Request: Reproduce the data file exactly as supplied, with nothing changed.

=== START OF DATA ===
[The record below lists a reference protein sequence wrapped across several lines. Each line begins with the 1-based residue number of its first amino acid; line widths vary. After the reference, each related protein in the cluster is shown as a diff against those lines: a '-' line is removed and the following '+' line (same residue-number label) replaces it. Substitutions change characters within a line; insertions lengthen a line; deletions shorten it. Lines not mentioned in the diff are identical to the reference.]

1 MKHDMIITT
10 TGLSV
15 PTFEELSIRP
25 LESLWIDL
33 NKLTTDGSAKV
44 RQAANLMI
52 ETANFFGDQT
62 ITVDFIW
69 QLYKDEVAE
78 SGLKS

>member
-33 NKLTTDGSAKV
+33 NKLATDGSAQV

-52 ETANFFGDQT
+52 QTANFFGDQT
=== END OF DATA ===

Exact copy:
[The record below lists a reference protein sequence wrapped across several lines. Each line begins with the 1-based residue number of its first amino acid; line widths vary. After the reference, each related protein in the cluster is shown as a diff against those lines: a '-' line is removed and the following '+' line (same residue-number label) replaces it. Substitutions change characters within a line; insertions lengthen a line; deletions shorten it. Lines not mentioned in the diff are identical to the reference.]

1 MKHDMIITT
10 TGLSV
15 PTFEELSIRP
25 LESLWIDL
33 NKLTTDGSAKV
44 RQAANLMI
52 ETANFFGDQT
62 ITVDFIW
69 QLYKDEVAE
78 SGLKS

>member
-33 NKLTTDGSAKV
+33 NKLATDGSAQV

-52 ETANFFGDQT
+52 QTANFFGDQT